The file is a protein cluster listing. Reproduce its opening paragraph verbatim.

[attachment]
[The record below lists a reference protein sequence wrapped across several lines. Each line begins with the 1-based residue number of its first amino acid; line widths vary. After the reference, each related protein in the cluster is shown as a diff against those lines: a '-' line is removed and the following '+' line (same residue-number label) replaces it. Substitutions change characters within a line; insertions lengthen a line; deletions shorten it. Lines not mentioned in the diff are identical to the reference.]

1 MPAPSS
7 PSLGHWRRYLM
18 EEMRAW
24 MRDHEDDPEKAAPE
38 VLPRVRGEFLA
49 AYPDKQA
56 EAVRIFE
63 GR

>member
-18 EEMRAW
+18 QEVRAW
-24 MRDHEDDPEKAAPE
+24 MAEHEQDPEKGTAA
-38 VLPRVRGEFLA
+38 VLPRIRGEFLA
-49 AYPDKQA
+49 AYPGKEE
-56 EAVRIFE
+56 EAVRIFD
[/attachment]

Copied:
[The record below lists a reference protein sequence wrapped across several lines. Each line begins with the 1-based residue number of its first amino acid; line widths vary. After the reference, each related protein in the cluster is shown as a diff against those lines: a '-' line is removed and the following '+' line (same residue-number label) replaces it. Substitutions change characters within a line; insertions lengthen a line; deletions shorten it. Lines not mentioned in the diff are identical to the reference.]